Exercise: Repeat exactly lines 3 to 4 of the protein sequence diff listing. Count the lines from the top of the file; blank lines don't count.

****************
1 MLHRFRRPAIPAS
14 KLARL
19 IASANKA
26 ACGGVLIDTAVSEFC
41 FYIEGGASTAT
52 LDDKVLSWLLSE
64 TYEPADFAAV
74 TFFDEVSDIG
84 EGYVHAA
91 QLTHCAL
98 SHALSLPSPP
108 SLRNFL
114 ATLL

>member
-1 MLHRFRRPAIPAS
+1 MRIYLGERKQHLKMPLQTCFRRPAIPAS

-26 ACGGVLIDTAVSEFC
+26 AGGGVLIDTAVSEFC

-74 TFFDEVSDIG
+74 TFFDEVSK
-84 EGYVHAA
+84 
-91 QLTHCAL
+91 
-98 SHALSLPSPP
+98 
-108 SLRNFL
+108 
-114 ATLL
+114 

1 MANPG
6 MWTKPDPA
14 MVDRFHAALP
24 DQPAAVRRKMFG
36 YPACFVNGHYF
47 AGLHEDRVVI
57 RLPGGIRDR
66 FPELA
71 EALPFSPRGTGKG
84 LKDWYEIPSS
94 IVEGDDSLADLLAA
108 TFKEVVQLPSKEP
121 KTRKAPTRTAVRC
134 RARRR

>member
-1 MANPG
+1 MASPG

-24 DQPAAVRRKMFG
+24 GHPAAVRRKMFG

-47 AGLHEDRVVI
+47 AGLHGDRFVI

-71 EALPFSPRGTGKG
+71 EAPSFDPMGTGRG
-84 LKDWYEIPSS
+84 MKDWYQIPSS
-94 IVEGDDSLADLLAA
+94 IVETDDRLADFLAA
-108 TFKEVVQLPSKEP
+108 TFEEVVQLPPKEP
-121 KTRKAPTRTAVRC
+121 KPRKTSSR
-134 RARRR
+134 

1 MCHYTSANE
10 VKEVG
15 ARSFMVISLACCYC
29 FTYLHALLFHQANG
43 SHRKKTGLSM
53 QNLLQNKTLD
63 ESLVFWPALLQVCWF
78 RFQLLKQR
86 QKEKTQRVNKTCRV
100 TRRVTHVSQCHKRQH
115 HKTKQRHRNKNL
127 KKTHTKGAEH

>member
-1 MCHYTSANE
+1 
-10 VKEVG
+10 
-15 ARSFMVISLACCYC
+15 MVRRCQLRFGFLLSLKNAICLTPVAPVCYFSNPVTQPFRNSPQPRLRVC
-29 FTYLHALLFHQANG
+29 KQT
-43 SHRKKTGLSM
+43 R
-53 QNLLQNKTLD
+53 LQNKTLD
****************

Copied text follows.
19 IASANKA
26 ACGGVLIDTAVSEFC